If the tumour is blocking the flow of cerebrospinal fluid (CSF) around the brain, pressure can build up and cause symptoms. The surgeon can drain away the extra fluid by putting in a long, thin tube called a shunt.

The surgeon makes a small hole in the skull behind your ear and places one end of the tube (shunt) into the brain. They thread the tube under the skin to another part of the body. This is usually to a space in your tummy called the peritoneal space. The extra cerebrospinal fluid drains into this area and is re-absorbed by the body.

The tube has a valve that controls the amount of CSF that drains through it. It only allows fluid to drain away from the brain and not back towards it.

You cannot see the tube from outside of the body but you may be able to feel it under the skin behind your ear.

Back to Surgery explained

When is surgery used?

Surgery can be used to remove all or part of the tumour or to give chemotherapy into the brain.


A biopsy consists in removing and examining a small piece of tissue. It’s used to identify the tumour’s type.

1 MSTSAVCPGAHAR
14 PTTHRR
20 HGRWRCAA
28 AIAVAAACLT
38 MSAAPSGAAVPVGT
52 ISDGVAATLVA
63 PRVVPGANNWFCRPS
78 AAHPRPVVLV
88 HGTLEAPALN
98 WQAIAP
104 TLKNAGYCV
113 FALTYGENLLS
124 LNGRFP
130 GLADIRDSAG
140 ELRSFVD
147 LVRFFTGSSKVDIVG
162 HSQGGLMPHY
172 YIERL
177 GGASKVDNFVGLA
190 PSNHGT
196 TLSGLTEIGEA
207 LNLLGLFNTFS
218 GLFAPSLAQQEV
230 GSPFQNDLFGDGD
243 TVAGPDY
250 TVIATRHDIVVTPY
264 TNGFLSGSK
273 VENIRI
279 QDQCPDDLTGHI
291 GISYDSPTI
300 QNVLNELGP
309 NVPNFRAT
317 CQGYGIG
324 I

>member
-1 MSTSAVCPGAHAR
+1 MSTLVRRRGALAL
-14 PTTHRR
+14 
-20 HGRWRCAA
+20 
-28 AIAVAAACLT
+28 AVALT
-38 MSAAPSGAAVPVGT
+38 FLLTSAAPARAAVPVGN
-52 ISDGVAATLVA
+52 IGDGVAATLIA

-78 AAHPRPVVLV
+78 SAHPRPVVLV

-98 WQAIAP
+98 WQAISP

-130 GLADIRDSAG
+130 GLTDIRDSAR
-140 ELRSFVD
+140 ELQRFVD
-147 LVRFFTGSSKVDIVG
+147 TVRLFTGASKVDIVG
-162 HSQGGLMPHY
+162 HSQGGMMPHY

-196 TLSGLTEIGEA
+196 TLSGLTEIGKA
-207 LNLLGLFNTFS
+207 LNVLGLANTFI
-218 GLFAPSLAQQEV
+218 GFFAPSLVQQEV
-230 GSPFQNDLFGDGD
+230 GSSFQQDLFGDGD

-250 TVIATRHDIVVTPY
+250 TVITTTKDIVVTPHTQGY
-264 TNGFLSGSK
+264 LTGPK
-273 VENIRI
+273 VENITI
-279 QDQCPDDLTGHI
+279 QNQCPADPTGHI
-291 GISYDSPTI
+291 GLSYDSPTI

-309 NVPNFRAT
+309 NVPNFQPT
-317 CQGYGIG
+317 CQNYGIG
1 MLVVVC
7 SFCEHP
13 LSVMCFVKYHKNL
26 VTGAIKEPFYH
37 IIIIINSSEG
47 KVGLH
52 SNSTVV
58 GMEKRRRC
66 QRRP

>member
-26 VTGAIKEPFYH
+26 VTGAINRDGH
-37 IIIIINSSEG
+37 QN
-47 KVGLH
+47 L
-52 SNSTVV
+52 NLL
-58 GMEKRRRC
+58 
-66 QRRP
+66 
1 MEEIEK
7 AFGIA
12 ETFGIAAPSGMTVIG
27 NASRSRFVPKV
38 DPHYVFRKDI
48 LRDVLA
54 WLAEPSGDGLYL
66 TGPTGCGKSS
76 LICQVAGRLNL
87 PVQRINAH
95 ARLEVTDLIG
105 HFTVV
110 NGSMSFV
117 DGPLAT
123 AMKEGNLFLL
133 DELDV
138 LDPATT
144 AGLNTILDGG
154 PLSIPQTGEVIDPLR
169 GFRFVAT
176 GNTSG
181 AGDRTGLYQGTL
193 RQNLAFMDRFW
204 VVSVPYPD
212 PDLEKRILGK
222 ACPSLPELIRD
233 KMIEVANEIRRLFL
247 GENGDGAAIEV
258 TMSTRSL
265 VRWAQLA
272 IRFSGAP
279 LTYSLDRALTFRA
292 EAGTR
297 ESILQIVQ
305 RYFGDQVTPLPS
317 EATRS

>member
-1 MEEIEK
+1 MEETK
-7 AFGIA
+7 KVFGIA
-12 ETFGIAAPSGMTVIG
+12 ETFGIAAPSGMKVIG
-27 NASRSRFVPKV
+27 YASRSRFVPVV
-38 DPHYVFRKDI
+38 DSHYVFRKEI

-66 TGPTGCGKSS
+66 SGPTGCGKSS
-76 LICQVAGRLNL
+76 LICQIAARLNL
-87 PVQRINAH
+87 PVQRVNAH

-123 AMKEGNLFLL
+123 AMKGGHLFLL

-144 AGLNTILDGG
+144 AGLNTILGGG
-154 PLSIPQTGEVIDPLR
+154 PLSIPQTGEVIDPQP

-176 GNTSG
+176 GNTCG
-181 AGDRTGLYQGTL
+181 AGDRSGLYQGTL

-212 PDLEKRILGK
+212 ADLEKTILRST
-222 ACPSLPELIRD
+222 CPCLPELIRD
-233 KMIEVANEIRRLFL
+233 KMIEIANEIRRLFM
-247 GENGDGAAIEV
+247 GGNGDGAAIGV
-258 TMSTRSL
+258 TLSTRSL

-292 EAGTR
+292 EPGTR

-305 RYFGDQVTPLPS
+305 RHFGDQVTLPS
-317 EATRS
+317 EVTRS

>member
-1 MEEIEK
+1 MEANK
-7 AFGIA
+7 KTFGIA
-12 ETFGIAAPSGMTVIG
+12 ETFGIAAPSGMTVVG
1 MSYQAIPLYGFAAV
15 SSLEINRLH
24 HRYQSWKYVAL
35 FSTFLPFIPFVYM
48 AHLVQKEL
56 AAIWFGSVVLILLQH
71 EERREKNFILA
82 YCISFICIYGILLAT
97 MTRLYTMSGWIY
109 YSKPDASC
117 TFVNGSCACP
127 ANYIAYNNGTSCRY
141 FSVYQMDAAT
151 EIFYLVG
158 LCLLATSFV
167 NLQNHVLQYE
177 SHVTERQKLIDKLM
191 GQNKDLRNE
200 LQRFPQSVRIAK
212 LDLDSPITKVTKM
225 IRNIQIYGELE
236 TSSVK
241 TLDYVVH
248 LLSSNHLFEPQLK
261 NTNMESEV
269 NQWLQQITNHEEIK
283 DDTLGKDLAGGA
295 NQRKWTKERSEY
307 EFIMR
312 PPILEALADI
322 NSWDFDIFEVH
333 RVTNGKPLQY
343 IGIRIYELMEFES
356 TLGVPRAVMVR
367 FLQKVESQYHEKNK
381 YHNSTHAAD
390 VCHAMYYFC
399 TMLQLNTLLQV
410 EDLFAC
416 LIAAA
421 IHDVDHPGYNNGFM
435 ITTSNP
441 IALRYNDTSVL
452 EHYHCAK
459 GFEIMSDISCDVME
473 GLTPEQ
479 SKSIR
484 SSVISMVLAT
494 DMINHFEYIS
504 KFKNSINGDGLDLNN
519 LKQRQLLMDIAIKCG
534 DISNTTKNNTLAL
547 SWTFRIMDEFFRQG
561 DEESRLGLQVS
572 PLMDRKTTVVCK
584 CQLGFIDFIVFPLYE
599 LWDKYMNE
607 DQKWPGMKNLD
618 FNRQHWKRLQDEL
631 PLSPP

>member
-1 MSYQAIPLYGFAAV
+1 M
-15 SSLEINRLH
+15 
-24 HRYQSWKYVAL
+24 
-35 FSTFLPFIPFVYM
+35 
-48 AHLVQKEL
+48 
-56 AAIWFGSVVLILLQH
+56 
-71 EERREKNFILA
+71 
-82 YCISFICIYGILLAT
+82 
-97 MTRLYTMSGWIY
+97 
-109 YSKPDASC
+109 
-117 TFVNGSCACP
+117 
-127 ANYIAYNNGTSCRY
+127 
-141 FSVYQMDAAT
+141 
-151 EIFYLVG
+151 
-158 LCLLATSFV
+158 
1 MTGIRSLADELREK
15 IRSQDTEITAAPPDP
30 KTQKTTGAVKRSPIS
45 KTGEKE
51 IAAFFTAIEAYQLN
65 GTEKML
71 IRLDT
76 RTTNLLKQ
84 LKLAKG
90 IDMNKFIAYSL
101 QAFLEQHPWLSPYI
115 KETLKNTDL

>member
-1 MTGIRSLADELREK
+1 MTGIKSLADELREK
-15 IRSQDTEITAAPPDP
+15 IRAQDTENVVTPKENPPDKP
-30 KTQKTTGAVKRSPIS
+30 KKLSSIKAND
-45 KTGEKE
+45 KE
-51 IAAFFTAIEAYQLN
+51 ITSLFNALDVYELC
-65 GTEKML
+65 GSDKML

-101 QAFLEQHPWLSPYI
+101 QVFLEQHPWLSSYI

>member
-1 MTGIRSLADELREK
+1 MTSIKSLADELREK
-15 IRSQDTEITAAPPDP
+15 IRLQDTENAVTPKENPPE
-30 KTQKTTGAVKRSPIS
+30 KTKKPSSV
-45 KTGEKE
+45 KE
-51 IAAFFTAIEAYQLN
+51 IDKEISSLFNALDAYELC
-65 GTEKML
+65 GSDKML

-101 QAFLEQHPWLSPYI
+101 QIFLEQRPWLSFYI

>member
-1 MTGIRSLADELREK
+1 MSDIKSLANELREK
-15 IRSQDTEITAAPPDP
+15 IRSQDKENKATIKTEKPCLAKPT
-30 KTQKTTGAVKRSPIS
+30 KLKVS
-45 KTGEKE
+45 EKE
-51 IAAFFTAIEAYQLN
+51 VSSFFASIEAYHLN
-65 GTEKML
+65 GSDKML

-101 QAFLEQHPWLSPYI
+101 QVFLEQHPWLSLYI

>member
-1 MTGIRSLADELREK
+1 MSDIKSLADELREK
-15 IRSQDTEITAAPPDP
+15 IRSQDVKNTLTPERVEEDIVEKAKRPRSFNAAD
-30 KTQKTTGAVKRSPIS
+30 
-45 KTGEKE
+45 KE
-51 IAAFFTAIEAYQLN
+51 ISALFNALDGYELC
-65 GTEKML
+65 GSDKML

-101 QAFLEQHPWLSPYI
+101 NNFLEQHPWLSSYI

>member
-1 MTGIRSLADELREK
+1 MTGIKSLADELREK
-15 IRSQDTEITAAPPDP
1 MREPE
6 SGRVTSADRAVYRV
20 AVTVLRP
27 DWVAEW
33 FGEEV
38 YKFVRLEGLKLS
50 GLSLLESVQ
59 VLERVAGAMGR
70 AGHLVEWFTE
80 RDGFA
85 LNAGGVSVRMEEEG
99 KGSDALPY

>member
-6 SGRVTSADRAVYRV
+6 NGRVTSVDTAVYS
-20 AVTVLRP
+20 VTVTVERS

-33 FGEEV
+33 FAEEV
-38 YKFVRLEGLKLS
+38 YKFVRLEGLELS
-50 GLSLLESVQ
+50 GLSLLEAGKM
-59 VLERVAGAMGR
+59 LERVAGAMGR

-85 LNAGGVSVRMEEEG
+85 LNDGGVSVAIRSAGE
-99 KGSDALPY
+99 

The surgeon removes all or as much as possible of the brain tumour with an operation called a craniotomy.

Having your operation

A team of healthcare professionals will help you before and after surgery for a brain tumour.

What happens before surgery?

To prepare for your operation, you’ll have some tests and may be given steroids. If you smoke, try to give up or cut down.

Who might I meet?

A team of specialists will plan your surgery. This will include a surgeon who specialises in your type of cancer.

What happens after surgery?

You'll be monitored closely after your operation. You may have a drip (infusion) giving you fluids for a short while.